Waitakere Hospital has hit back at an urban Maori authority which urged sick people to avoid expensive after-hours clinics by going straight to the free emergency department.
Waitemata District Health Board says residents should only go to the emergency department if they have a medical emergency or are seriously ill.
It comes after Whanau Waipareira announced an advertising campaign to drive its clients away from White Cross Healthcare, the medical centre which provides after-hours care to sick and injured adults in West Auckland for a $92 fee.
Whanau Waipareira chief executive John Tamihere said $92 was "outrageous" and "an impediment for whanau".
"Many within our community can't afford that ridiculous overhead."
Mr Tamihere said the amount was unacceptable and many of the authority's 38,000 members often waited until the next day to see their GP instead of paying the after-hours fee.
"We can't allow this to continue because what we don't want is a whanau member to die or be hospitalised because they didn't have the money for proper treatment."
He said many of the "working poor" did not qualify for community services cards, and those that did also could not afford the lesser $33 fee.
Waitemata DHB funding director Debbie Holdsworth said Waitakere Hospital emergency department must be used responsibly and patients should seek the most appropriate care for their need.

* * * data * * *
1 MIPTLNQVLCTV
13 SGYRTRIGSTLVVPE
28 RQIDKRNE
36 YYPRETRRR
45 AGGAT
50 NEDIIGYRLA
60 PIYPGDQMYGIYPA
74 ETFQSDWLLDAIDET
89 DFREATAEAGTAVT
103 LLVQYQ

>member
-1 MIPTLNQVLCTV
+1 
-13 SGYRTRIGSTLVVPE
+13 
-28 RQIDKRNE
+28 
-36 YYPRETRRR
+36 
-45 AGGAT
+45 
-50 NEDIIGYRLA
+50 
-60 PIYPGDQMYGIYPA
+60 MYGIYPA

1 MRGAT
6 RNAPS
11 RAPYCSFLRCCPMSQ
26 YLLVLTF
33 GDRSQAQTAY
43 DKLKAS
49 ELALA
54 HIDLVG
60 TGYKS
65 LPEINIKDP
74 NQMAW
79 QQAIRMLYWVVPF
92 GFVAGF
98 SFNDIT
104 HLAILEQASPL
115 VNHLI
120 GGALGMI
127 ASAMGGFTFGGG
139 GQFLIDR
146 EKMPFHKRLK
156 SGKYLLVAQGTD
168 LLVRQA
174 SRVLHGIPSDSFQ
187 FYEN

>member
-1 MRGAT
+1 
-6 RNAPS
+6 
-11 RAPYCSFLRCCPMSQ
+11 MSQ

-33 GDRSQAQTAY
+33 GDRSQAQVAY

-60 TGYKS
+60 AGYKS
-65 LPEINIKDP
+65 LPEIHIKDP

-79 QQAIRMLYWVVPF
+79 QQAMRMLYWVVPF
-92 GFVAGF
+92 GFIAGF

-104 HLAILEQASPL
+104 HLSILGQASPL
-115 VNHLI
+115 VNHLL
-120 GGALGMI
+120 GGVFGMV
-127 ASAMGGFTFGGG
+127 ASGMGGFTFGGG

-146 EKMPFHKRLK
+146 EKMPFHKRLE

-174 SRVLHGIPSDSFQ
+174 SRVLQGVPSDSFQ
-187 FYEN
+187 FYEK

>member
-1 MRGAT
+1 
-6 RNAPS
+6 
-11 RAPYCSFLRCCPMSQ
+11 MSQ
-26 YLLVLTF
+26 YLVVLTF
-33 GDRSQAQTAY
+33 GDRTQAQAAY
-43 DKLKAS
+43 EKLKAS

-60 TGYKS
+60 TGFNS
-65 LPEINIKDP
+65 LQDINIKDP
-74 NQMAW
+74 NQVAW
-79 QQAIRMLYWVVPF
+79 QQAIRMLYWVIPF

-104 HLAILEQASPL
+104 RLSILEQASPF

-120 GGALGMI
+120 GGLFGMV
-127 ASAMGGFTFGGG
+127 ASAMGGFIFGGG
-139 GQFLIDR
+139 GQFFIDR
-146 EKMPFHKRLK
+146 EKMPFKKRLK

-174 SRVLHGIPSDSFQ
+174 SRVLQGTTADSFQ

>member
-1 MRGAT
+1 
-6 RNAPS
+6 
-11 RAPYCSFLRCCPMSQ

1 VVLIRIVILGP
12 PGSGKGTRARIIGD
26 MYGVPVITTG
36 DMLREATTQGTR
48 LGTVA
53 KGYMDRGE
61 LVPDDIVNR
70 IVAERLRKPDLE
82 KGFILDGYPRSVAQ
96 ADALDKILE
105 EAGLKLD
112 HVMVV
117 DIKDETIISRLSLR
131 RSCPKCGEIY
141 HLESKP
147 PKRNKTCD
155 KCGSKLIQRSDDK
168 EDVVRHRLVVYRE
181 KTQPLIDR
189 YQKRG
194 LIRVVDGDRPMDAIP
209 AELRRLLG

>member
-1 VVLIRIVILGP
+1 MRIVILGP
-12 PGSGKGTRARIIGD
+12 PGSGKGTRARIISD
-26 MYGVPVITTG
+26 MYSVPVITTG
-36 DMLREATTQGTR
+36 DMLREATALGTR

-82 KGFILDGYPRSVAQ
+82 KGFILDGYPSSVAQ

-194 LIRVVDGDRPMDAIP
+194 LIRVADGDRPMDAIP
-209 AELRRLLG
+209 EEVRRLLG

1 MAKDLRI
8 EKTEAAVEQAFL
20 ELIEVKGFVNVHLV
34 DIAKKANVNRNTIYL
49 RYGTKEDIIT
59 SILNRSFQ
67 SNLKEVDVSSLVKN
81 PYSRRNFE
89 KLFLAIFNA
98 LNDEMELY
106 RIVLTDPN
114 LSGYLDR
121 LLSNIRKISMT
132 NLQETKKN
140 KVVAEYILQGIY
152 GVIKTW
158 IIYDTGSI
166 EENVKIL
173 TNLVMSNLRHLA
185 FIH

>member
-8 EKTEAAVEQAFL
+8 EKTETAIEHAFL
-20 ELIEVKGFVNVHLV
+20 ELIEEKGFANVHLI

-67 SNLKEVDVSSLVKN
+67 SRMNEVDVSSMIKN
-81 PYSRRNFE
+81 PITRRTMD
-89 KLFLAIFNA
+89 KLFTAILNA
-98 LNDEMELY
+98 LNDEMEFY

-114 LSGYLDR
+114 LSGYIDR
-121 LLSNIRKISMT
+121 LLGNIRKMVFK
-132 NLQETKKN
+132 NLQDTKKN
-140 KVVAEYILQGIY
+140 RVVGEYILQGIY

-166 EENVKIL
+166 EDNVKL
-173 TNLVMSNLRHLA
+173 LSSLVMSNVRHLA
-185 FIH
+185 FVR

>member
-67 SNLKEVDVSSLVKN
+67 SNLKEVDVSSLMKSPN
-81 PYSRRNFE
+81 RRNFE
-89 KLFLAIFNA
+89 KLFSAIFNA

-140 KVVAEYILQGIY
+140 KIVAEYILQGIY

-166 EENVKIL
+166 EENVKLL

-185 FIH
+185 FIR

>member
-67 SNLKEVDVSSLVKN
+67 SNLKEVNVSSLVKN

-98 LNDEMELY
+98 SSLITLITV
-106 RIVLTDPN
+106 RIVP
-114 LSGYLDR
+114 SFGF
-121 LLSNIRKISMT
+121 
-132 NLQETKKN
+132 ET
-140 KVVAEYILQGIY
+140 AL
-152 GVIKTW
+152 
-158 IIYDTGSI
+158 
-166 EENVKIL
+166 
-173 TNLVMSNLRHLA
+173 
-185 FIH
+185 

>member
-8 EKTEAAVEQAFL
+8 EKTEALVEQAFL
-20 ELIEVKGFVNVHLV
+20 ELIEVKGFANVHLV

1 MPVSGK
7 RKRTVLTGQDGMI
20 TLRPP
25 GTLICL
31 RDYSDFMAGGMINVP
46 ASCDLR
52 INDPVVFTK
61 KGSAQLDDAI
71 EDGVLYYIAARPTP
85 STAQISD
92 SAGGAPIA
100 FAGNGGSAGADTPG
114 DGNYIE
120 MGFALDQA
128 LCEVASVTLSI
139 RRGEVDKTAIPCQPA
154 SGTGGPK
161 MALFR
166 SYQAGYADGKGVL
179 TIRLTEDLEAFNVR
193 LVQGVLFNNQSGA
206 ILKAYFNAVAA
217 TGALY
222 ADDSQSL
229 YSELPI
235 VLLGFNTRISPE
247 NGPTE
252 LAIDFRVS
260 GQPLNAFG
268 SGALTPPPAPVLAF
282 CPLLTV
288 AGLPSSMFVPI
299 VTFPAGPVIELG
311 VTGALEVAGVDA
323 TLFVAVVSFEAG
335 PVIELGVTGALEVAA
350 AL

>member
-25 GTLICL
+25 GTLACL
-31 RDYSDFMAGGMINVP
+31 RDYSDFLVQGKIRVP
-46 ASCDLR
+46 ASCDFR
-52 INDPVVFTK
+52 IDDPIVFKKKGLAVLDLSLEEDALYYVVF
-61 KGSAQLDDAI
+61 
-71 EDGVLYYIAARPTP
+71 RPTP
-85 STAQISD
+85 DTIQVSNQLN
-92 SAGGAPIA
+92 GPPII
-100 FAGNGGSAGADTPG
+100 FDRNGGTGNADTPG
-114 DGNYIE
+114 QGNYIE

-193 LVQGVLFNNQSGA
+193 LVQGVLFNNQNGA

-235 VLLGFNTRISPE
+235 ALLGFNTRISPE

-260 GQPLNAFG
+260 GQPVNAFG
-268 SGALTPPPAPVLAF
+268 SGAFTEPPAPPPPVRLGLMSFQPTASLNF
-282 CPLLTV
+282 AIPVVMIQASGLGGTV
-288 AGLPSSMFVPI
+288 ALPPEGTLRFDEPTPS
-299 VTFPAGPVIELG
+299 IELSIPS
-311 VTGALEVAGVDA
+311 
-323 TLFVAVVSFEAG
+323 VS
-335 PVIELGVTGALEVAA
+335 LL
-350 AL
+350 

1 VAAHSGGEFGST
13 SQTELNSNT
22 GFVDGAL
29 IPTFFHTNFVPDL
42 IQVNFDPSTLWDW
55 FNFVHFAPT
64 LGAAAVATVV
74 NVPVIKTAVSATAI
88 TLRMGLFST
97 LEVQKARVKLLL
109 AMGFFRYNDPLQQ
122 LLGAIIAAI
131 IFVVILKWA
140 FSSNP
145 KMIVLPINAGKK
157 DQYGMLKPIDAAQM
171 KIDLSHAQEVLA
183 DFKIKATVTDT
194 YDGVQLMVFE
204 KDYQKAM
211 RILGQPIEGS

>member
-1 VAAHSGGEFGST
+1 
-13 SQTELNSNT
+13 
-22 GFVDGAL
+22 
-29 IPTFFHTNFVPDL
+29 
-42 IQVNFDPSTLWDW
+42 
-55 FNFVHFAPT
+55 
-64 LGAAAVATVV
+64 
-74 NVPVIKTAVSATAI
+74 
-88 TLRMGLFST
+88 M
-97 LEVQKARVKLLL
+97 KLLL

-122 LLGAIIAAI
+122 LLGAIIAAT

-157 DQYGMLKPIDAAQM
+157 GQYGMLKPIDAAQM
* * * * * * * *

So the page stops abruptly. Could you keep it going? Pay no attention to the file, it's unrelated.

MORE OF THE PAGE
"Unnecessary presentations to ED will have a significant impact on the care we can provide to people who are seriously ill or injured."
She pointed out that urgent care clinics were free for children under 13 and heavily subsidised by the DHB for community members with high needs and those over 65.
White Cross Healthcare chief executive Alistair Sullivan said the majority of adult patients at the centre qualified for the lower $33 fee because they were identified as high need. He said for those that did not qualify, payment options were available, including part payment and payment over time.
"The true cost of seeing a doctor at night and on weekends is well over $100. We are in constant dialogue with the DHBs, and would welcome any new initiative that would enable new funding to lower the cost for a patient who currently has to pay to see the doctor after hours."
Ministry of Health group manager of community health Andrew Inder reiterated the DHB's stance.
"Emergency departments are designed for those who are seriously ill or injured. Patients seeking treatment there rather than through their GP or after-hours clinic may impact on the care of others who need urgent attention."